We’re entering a challenging field, working with consumers to create a culture where the commercial sexual exploitation of children and young adults is no longer “cool” or fashionable or trendy. Breaking Heels is a social enterprise, a campaign and a social program. The social enterprise consists of survivor-designed fashion, such as high heel shoes (and height adjustable high heel shoes, which I created while I was in college, see www.breakingheels.com for prototype), clothing, jewelry, and more. The campaign is a the first ever in the U.S. to specifically address commercial sexual exploitation of young girls via hip-hop and rap culture by launching an album of donated songs from celebrity artists and other partners who have explicitly spoken against the exploitation of our young girls and boys at home. Finally, social programs will focus on scholarship and mentorship programs for young people, as a means of prevention from pimping and commercial sexual exploitation. Our youth development programming, public messaging and leadership training is aimed at creating a unified and comprehensive campaign that will address the various facets of our culture in the United States which glorifies and glamorizes pimping and sexual exploitation. Breaking Heels sales will help sustain our momentum, raise the profile of our cause, and will also help address public sector cuts to services for this population.
Over the past year and a half, Breaking Heels has gone through an incredible journey. We first started by turning our concept of a height adjustable high heel shoe into a prototype. We have filed for patent applications in the US and EU. The prototype has been tried and tested. Now Breaking Heels is looking to raise money from private investors, loans, and grants to fund the next steps which include building our marketing plan, creating injection molds for all shoe sizes so they can be produced, and solidify a manufacturing partner. Other achievements include: created brand and Breaking Heels campaign; designed logo/product; completed market research; launched crowdfunding campaign; engaged hip-hop/rap artists and celebrities in partnership to rally behind the cause and social venture; developed partnerships with US-based nonprofits for Breaking Heels charitable activities; initiated preliminary marketing campaign through launch of website, social media, press release, etc.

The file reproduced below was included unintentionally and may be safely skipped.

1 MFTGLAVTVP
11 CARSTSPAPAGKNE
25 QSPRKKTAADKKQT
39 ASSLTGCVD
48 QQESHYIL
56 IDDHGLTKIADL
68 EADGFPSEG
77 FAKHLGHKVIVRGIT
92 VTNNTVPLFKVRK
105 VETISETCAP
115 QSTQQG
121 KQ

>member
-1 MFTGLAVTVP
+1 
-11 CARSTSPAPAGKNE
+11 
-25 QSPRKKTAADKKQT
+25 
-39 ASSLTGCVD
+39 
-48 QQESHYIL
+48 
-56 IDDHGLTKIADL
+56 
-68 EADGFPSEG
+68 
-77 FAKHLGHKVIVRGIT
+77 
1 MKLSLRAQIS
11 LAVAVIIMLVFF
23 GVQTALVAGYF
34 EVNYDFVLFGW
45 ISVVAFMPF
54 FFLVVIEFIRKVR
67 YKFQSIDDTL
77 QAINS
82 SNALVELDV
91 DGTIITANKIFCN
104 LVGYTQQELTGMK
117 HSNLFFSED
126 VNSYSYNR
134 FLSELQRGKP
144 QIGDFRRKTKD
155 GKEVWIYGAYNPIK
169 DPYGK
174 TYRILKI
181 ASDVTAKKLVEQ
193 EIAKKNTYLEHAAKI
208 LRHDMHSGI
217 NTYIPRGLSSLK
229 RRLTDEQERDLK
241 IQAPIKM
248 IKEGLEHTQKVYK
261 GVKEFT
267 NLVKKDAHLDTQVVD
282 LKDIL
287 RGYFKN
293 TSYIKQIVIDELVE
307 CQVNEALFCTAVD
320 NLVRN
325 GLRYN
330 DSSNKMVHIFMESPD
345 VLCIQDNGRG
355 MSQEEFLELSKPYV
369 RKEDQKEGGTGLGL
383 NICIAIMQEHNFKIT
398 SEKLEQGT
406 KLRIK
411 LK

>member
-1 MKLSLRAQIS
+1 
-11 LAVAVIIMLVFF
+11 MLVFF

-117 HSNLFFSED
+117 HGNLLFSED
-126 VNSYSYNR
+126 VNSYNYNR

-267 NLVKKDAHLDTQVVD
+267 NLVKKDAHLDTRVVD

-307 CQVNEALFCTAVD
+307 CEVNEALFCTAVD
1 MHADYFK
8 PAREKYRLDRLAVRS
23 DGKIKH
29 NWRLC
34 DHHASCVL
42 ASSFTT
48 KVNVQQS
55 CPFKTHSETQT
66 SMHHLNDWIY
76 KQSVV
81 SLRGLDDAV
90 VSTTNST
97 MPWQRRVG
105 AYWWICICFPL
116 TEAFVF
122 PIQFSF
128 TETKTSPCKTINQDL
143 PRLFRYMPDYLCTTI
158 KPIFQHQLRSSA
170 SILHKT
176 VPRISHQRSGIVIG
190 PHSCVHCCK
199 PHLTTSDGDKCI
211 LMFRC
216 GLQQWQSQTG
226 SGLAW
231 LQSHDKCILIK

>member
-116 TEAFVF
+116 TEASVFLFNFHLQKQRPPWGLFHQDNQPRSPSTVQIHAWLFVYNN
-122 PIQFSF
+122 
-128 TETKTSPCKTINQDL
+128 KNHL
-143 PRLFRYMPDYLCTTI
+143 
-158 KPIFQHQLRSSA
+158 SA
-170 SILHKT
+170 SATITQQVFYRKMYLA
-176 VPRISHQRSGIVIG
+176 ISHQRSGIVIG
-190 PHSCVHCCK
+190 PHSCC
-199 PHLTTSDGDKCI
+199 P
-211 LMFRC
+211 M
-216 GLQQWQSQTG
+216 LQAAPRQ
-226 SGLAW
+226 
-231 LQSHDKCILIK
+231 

I have over 5 years of experience as an activist in the anti-human trafficking movement. I founded an NGO three years ago called Survivors Connect, as well as launched several social enterprises to support anti-slavery activities around the world. When I was studying in Cambridge, England for my Masters, I twisted my ankle walking across a cobblestone pathway wearing high heel shoes. Out of pain and frustration, designed a way to alleviate women’s suffering by creating a high heel shoe that could adjust into a flat with one easy motion. I wasn't sure what to do with this idea until I heard a song called "Can’t stop pimpin" where the phrase "breaking heels" was used to describe trafficking. Our company reclaims this common street phrase, and empowers those who have been affected by human traffickers. We deliver a double-bottom line to our consumers: innovation in footwear, comfort and style, and the opportunity to make a positive mark in society. Since then, I’ve brought some amazing individuals to my team, Ms. Weirda, who has been working on the adjustable high heel technology for the last four years and is teaming up with Breaking Heels to perfect and manufacture the product. I also have Ms. Risch, an MBA student at the University of Southern California, who has helped us with our financial modeling, business plan, and other longer-term development issues.
The Fearless Changemaker
My proudest accomplishment was in 2008 when I won the Zimmerman Fellowship Freedom Award, presented by Free the Slaves and their International Advisor Archbishop Desmond Tutu. The Freedom Awards is a series of awards recognizing individuals and organizations around the world that have done significant anti-slavery work. As a fellow, I worked on anti-slavery policy advocacy. This experience has allowed me to understand slavery more broadly as a larger economic development issue as well as an issue of human rights. We are all a part of this globalized problem, and also a piece of the solution. At the Freedom Awards, Archbishop Tutu said, “Don’t ever let anyone kid you, ‘what little can you do?’... All these little bits, remember the sea is just drops of water that have come together. These fantastic human beings show what you and I, all of us can do….” We are these integral drops. This has been a guiding principle for everything I do. What excites me most about this project is that something like this has never been done before. I am not afraid because I know it needs to be done now more than ever. My current team consists of an engineer and MBA student, with serious passion and drive towards the cause and the product. We commit a lot of time and energy every week to moving us forward and its been such a wonderful journey.